Tuesday, March 6, 2012
Light-Sport Chronicles: Sebring Impressions
Lights, cameras, action: what a great way to start the LSA year!
Where to start? How about that sexy yellow-and-white FK12 Comet biplane just ahead...but wait, the elegant SeaMax amphibian is back with a new distributor. And, hold on: There's Zenair's all-metal kit planes, and over there, the Flight Design CTLE fitted out for law enforcement, and wow, the Renegade Falcon taildragger and tricycle sleekster, and CubCrafter'simmaculate Carbon Cub SS. Oh yeah, Sebring. Bring it, baby!
Ahead, just above the white exhibit tent, one after another eager craft flings itself into the air on demo flights with potential customers: high wings, low wings, powered parachutes, motorgliders. Anyone who ever built a model airplane feels that dormant inner-kid persona surge to the frontal cortex.
This eighth year was the most positive in years for exhibitors. One perennial hard worker, Art Tarola of AB Flight, grinned as he reported four contracts signed, with another about to pop. My pal Dan Johnson, LAMA President and LSA mover/shaker, reported 20 sales at the show...with perhaps 50 more waiting in the wings. A very good Sebring indeed.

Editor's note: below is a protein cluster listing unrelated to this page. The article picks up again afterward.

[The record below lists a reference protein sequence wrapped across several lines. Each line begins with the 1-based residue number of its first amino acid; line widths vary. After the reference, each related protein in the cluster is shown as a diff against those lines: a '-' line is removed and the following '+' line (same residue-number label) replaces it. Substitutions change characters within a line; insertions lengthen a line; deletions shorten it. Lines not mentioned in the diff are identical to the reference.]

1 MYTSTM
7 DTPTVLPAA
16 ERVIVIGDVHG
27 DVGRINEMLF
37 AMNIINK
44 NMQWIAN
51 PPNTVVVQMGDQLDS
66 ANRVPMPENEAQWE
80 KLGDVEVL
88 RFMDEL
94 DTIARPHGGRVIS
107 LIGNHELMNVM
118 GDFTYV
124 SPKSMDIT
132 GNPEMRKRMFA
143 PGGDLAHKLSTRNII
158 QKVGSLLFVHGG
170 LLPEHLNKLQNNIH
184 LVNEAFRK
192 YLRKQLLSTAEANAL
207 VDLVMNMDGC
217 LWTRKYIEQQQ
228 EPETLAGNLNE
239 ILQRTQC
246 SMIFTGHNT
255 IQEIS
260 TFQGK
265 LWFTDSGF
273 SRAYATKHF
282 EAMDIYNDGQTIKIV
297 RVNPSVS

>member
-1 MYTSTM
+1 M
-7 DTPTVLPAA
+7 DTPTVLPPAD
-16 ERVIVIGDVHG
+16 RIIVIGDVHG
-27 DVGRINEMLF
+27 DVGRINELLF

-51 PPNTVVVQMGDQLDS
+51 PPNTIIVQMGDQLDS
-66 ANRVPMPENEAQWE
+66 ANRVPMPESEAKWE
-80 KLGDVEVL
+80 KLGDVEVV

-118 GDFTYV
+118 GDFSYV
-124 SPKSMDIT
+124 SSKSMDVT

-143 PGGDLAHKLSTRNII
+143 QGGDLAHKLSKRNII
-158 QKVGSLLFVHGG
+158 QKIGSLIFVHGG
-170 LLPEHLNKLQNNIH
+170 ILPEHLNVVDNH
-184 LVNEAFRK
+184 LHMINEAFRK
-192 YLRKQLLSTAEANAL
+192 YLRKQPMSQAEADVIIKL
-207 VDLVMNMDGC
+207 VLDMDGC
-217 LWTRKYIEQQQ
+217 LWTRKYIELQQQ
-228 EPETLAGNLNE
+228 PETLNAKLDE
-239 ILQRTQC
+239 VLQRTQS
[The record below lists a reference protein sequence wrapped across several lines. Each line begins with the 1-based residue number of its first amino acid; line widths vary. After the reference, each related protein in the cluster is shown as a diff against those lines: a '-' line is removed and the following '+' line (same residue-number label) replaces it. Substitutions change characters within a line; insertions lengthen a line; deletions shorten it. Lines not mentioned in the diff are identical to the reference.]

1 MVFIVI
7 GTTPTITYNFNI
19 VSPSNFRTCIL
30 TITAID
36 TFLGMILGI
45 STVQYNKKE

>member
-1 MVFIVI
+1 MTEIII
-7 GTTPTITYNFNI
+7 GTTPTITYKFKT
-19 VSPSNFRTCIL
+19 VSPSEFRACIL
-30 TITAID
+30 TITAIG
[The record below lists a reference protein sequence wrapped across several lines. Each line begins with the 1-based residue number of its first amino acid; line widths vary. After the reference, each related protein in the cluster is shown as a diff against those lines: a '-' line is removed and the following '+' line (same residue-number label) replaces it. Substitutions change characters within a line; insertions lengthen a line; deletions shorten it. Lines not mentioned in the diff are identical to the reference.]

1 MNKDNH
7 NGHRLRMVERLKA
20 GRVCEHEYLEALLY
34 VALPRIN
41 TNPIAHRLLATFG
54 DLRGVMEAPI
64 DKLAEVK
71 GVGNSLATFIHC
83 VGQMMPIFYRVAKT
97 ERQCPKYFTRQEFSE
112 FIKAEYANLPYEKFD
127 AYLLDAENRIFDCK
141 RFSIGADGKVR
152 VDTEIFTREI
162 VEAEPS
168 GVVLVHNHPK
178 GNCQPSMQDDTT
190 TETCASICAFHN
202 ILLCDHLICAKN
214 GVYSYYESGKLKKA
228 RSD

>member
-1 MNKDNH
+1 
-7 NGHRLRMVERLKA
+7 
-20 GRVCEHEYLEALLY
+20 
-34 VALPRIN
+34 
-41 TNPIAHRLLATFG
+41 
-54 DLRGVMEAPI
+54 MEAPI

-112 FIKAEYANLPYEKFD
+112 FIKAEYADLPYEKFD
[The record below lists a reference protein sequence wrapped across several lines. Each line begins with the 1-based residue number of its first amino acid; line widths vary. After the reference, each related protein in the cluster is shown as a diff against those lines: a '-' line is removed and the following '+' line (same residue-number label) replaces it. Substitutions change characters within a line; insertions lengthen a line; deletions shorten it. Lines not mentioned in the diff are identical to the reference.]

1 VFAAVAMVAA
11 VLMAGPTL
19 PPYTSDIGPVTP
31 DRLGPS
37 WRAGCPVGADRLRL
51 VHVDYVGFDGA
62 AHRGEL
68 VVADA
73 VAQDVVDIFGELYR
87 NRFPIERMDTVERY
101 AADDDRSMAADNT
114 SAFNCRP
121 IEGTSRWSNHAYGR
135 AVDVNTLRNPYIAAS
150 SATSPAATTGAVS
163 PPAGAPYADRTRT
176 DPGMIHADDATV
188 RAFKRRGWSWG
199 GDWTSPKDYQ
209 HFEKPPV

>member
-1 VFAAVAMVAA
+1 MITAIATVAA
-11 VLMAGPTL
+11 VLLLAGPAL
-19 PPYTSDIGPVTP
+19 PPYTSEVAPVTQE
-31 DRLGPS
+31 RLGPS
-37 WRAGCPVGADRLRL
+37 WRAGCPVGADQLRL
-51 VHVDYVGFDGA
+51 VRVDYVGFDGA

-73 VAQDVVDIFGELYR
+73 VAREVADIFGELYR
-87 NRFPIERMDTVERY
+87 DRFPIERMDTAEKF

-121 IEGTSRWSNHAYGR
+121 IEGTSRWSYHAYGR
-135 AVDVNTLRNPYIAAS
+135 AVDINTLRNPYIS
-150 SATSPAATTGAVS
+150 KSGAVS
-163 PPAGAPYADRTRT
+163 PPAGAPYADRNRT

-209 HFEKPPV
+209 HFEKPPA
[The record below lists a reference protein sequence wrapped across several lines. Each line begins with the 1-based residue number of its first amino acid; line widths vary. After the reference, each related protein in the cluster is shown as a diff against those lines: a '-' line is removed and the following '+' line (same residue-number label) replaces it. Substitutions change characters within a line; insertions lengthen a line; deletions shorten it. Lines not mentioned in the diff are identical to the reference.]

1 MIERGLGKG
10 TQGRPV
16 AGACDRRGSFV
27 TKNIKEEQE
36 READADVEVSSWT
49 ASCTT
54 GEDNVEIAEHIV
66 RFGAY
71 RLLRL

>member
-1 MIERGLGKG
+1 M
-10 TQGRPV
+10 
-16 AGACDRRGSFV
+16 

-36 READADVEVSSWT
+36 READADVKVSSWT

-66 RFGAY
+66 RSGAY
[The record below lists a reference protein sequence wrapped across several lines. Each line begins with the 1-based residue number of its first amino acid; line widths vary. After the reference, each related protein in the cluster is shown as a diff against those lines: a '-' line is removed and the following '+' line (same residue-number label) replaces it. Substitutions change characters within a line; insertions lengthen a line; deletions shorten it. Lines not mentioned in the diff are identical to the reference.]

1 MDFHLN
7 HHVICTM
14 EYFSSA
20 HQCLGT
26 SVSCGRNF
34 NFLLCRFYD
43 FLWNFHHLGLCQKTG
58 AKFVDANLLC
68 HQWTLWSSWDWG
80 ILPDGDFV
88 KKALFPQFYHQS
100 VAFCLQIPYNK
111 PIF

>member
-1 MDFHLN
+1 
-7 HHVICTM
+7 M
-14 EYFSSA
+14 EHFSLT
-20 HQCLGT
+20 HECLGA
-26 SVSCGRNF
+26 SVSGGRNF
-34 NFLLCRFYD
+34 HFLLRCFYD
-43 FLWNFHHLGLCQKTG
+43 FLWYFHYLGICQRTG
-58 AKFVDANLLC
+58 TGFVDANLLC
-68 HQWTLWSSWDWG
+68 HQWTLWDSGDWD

This was my fourth consecutive visit, and the weather was hands down the best ever. Temps never topped 80. Clear or popcorn skies prevailed, with light, refreshing breezes.
We had just one high-cirrus afternoon, which sent me and my companions in two Flight Design CTLS aircraft on a wild shadow chase all the way east to Lake Okeechobee, light patch-hopping in search of open sunshine for a photo shoot. Pools of light would open up just ahead in the green-and-brown, drought-parched rural flatlands, but alas, the Sunshine State didn't live up to its name this afternoon; the holes closed each time we drew close...argh!
Sebring affords the best chance for air scribes to strap on several LSA in a feast of flight reporting. Manufacturers and dealers bend over backward to work us into their busy demo schedules. Sure, it's good for business, but these working folks know we're all in the game together. Growing the industry is the common bottom line.
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